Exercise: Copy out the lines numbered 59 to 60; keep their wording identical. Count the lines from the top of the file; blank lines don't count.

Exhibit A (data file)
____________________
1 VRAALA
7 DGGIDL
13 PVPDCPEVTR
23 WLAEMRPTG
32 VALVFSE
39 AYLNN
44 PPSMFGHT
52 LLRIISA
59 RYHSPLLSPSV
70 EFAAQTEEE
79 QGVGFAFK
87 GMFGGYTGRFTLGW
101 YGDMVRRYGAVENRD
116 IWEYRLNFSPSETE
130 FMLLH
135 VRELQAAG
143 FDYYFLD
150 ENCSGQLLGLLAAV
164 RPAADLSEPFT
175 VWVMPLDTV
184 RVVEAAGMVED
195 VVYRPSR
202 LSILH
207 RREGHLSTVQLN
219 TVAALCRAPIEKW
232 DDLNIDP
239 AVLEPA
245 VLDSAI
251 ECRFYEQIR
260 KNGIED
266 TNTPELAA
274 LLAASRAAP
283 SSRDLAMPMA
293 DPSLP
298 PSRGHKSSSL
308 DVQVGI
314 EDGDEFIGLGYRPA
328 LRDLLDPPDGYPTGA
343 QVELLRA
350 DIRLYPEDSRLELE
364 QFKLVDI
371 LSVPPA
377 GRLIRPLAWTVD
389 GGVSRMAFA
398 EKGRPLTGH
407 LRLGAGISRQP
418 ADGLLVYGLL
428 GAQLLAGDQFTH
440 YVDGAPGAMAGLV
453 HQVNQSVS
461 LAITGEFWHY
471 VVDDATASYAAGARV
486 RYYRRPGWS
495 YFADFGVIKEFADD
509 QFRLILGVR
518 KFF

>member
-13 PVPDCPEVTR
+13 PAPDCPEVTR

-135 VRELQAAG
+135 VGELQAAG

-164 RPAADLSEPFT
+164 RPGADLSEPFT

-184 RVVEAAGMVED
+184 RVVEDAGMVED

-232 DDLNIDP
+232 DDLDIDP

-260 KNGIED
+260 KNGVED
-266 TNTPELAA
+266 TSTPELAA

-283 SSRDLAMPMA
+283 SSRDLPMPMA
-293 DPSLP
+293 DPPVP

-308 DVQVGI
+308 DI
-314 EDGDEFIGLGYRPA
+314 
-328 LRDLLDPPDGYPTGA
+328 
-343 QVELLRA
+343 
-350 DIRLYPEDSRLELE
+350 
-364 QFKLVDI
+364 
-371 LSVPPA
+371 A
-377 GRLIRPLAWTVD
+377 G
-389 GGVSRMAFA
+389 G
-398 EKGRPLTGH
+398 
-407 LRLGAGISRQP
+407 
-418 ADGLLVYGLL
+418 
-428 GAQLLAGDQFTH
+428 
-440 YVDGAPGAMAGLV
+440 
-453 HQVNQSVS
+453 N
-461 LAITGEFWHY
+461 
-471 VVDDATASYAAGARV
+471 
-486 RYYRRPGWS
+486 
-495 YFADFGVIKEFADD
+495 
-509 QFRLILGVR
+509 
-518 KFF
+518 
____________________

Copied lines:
+13 PAPDCPEVTR

-135 VRELQAAG